At least five mutations in the SCN1A gene have been identified in people with familial hemiplegic migraine type 3 (FHM3). Each of these mutations changes the nucleotides encoding an amino acid in the Nav1.1 channel, altering the structure of the channel. The abnormal channels remain open longer than usual, increasing the flow of sodium ions into the neurons. This increase triggers the cell to release more neurotransmitters.
The PRRT2 gene, located on the short arm of chromosome 16 (16p11.2), encodes the proline-rich transmembrane protein 2 (PRRT2). The function of this protein is unknown, although it is believed to be involved in brain signalling. Studies show that it interacts with another protein called SNAP25, which is involved in signaling between neurons in the brain, controlling the release of neurotransmitters.
At least two mutations in the PRRT2 gene have been identified in people with the disease. A gene mutation inserts an extra nucleotide into the gene (649dupC). The mutations alter the blueprint used for protein synthesis and lead to the production of an abnormally short protein that is rapidly broken down. As a result, affected individuals have a shortage of the protein. This shortage is thought to affect the function of the SNAP25 protein, leading to abnormal signaling between neurons, although the mechanism causing familial hemiplegic migraine is unknown.
There is little evidence that mutations in the CACNA1A, ATP1A2, SCN1A and PRRT2 genes play a role in common migraines, which affect millions of people each year. They are looking for additional genetic changes that may underlie rare types of migraine, such as familial hemiplegic migraine, as well as more common forms of migraine.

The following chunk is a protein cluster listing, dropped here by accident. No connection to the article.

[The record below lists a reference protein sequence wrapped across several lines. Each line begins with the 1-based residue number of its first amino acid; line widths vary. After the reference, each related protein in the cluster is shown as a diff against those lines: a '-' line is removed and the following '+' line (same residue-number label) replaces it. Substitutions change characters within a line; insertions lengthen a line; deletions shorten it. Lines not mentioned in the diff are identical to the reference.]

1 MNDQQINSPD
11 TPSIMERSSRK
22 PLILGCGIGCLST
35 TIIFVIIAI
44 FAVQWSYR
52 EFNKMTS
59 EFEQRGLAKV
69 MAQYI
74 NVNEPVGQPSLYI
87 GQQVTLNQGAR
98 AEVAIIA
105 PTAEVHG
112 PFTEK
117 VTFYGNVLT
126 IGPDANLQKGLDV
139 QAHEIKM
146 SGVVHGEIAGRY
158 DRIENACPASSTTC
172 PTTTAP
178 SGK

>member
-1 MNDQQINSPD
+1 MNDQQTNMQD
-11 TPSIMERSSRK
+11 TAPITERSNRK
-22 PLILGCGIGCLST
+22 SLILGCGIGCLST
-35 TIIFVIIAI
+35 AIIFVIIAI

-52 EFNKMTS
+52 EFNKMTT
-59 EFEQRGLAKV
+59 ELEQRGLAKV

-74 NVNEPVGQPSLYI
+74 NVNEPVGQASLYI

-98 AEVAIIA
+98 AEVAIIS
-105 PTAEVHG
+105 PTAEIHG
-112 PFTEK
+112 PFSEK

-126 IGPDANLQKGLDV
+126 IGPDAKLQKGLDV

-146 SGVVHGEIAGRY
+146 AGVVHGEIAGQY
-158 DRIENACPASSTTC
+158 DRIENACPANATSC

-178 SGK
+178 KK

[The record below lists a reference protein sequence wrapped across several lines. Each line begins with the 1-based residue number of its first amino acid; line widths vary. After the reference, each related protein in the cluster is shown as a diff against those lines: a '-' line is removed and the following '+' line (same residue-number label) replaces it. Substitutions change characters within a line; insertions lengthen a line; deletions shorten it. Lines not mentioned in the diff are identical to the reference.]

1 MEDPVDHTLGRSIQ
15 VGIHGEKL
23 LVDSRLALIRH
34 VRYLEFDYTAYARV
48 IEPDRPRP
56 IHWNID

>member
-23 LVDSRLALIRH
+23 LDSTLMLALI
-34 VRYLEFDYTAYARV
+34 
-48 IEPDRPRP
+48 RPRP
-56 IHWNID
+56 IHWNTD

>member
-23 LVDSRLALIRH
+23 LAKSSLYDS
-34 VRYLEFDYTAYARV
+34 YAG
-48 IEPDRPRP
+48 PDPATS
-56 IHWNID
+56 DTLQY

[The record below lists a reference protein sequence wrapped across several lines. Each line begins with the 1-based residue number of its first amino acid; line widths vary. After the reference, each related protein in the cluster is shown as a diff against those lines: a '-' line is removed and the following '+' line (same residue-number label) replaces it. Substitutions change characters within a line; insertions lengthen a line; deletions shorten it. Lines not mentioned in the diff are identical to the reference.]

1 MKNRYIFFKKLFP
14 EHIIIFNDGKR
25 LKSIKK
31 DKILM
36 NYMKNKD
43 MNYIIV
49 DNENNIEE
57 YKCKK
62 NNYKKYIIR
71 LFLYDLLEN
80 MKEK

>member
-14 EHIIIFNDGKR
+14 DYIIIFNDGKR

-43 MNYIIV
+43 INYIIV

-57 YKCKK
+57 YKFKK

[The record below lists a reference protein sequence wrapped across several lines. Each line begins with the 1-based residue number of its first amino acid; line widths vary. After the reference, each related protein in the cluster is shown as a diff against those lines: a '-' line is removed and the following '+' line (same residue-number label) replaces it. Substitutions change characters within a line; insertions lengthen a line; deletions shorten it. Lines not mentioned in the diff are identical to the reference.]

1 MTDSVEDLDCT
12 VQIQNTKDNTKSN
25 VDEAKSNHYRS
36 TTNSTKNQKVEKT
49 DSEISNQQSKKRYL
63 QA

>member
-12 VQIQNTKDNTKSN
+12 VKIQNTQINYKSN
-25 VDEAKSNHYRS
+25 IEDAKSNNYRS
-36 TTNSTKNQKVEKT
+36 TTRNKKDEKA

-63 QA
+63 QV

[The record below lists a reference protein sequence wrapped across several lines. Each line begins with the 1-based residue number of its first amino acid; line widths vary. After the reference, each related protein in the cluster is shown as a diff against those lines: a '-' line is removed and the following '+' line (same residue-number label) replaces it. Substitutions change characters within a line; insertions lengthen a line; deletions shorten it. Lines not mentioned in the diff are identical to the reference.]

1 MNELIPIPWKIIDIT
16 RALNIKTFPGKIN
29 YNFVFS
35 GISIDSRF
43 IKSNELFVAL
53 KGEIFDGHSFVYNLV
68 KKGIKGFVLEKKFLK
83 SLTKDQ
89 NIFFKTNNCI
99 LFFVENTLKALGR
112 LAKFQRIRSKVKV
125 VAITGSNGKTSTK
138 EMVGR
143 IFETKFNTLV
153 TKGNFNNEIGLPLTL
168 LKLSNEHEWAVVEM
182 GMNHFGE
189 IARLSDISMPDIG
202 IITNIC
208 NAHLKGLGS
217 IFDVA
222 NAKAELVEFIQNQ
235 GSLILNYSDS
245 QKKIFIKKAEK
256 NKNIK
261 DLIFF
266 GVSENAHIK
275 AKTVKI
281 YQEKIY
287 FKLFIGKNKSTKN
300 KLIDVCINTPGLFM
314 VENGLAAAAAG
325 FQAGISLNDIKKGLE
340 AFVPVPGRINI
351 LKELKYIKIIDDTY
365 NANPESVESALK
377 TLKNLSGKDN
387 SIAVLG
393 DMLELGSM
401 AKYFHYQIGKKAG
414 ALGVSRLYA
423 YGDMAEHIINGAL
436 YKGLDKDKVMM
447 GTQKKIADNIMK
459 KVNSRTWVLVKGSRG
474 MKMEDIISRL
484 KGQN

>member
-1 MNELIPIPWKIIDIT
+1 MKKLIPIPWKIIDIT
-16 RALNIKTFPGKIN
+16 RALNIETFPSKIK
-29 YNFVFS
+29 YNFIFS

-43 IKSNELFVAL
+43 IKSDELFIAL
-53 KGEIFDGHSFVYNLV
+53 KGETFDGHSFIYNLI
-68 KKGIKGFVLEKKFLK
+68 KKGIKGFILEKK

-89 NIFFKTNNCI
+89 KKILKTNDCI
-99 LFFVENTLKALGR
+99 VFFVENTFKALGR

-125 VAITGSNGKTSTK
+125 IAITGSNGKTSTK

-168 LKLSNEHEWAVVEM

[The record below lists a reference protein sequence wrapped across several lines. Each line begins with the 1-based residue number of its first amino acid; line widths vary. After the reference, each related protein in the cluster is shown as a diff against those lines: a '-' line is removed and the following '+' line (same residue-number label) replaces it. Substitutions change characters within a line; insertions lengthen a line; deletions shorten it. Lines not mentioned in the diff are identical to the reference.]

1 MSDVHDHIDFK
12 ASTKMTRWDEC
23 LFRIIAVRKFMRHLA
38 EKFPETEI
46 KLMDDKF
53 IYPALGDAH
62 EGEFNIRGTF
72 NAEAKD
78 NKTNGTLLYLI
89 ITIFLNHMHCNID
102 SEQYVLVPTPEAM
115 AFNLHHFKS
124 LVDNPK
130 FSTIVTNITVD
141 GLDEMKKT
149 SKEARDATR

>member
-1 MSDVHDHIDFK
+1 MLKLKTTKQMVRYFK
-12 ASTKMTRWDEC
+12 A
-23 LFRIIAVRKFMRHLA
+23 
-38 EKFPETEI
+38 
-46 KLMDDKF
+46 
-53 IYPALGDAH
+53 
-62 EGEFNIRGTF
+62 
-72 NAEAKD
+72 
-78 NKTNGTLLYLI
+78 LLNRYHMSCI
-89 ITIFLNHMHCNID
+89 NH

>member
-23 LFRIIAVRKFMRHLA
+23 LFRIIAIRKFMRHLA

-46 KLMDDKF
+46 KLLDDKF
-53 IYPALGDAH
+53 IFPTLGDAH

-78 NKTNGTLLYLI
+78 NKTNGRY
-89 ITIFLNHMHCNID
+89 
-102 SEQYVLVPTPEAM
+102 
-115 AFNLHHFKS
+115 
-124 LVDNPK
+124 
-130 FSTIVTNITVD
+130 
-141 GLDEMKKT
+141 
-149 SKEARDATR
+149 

This condition is inherited in an autosomal dominant pattern, which means that one copy of the altered gene in each cell is sufficient to cause the disorder. In most cases, affected individuals have an affected parent. However, some people who inherit an altered gene never develop features of familial hemiplegic migraine, known as reduced penetrance. A related condition, sporadic hemiplegic migraine, has identical signs and symptoms but occurs in individuals without a family history of the disease.
Tests performed in IVAMI: in IVAMI we perform the detection of mutations associated with Familial hemiplegic migraine, by means of the complete PCR amplification of the exons of the CACNA1A, ATP1A2, SCN1A and PRRT2 genes, respectively, and their subsequent sequencing.
Recommended samples: non-coagulated blood obtained with EDTA for separation of blood leucocytes, or a card with a dried blood sample (IVAMI can mail the card to deposit the blood sample).